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In 1932, Quick Lunch, now Famous Lunch, opened its doors for the first time at 111 Congress Street in Troy, NY. On August 28, 1958, however, an event would change the name forever.  A local marine, twenty-year-old Corporal Gordon Gundrum, stationed at the U.S. Embassy in Moscow, Russia, just had to have his Troy hot dogs. Several dozen dogs were flown to the embassy by KLM, Royal Dutch Airlines, and were served for lunch that day to Gundrum and the U.S. Ambassador at his 54th birthday celebration. The news of “Operation Hot Dogs” made the national and local newspapers, and so the Quick Lunch became “World Famous.” Today, this historic hot dog shop still lives up to the famous name. Today, Famous Lunch sends hot dogs via FedEx to states throughout the U.S.A. and around the world. Some people will go to any length to satisfy their hunger for a “Famous Hot Dog.”


Hot dogs are also known as franks, weenies, red hots, frankfurters, and wieners. It’s said the term "hot dog" was used as an exclamation on the banners above the vendors at the 1904 World’s Fair in St. Louis.


Another explanation credits the name to a turn-of-the-century sports cartoonist, T. A. Dorgan, who often used talking sausages in his drawings.  He implied that sleazy sausages were made with unsavory ingredients like dog meat. Whether this is where the name “hot dog” came from or not, the implication that frankfurters were made using poodles and dachshunds becomes so prevalent that the Coney Island Chamber of Commerce banned the use of the term in 1913 by any of the vendors in the vicinity of Coney Island boardwalk, where hot dogs were officially called “Coney Island Hot.”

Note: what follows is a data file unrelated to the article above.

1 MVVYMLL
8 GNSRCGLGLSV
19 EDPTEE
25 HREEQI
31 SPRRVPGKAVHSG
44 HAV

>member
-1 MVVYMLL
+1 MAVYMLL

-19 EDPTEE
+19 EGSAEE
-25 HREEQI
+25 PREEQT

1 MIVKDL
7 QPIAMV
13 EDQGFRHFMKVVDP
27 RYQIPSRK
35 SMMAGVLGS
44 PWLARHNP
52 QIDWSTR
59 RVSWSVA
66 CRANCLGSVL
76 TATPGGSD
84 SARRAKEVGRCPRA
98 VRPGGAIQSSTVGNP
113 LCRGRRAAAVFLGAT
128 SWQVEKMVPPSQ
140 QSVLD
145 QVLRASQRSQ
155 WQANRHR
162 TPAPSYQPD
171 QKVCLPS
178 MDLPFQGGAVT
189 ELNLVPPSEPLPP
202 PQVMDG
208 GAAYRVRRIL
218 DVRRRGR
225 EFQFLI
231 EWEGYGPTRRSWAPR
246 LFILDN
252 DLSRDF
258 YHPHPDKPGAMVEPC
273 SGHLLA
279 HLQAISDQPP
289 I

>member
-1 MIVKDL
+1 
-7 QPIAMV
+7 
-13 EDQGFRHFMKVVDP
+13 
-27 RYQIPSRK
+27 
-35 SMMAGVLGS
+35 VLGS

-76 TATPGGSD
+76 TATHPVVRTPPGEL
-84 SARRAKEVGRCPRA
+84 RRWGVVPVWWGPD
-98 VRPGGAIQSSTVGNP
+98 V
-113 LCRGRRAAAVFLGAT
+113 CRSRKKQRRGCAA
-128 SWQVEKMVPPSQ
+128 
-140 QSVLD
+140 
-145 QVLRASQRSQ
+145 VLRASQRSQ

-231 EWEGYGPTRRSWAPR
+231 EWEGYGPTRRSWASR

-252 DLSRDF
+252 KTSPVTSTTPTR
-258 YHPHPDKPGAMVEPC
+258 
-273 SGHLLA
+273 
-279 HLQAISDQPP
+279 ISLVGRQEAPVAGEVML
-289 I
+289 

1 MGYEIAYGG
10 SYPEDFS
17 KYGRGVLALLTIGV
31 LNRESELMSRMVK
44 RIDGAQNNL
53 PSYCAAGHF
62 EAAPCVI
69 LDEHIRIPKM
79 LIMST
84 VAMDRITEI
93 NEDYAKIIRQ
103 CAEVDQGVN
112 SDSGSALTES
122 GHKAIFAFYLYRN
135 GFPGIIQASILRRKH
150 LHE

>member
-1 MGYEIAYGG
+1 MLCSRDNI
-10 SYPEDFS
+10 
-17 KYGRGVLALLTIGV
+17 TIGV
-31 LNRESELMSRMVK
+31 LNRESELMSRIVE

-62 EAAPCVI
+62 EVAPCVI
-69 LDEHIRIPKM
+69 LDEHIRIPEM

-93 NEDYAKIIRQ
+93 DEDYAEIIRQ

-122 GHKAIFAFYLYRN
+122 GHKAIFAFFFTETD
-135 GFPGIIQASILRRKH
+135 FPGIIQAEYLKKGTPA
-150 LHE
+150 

What was happening in the world when Famous Lunch opened in 1932?

-Hot dogs were a nickel
-Milk was 44 cents a gallon
-A loaf of bread cost 6 cents
-A gallon of gas costs 10 cents
-A new car cost $500
-The parking meter, Polaroid Glass camera, and Zippo Lighter were invented
-The average family income was $1,500 a year
-You could buy a mattress and box spring for $19.95
-Amelia Earhart just crossed the Atlantic on a solo flight
-The Charles A. Lindbergh, Jr. baby was kidnapped
-Herbert Hoover was President, but Franklin D. Roosevelt was elected in November by a landslide. He offered his “New Deal” that year!
-The country was deep in the grips of the Great Depression with one-quarter of the workforce with no job
-New York Yankees’ Lou Gehrig hit 4 straight home runs, tying the record and the team went on to win the 29th World Series against the Chicago Cubs
-Rin Tin Tin died
-Buck Rogers was aired on CBS Radio
-Gary Cooper’s "A Farewell Arms" was at the movies
-Hemingway’s “Death in the Afternoon” was published
-Born this year were Elizabeth Taylor, Edward Kennedy, Anthony Perkins, Johnny Cash, and former NYS Governor Mario Cuomo
-Radio City Music Hall in New York City opened
-First Winter Olympics were held in Lake Placid, New York
-Atom was split for the first time

Writing courtesy of Don Rittner, patron for 50 years!

A little piece of our history.

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